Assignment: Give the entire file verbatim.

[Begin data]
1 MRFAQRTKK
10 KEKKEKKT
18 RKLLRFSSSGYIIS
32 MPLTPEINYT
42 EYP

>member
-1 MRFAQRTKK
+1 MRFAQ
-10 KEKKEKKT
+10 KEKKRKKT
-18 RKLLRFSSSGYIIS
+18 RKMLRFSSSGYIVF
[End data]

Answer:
1 MRFAQRTKK
10 KEKKEKKT
18 RKLLRFSSSGYIIS
32 MPLTPEINYT
42 EYP

>member
-1 MRFAQRTKK
+1 MRFAQ
-10 KEKKEKKT
+10 KEKKRKKT
-18 RKLLRFSSSGYIIS
+18 RKMLRFSSSGYIVF